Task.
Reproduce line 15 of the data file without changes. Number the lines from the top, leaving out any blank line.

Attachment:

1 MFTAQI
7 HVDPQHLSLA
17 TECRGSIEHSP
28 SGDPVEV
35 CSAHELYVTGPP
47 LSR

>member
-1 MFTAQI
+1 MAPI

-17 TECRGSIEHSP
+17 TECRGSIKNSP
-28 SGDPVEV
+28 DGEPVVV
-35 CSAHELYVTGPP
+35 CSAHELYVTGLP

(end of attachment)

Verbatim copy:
+35 CSAHELYVTGLP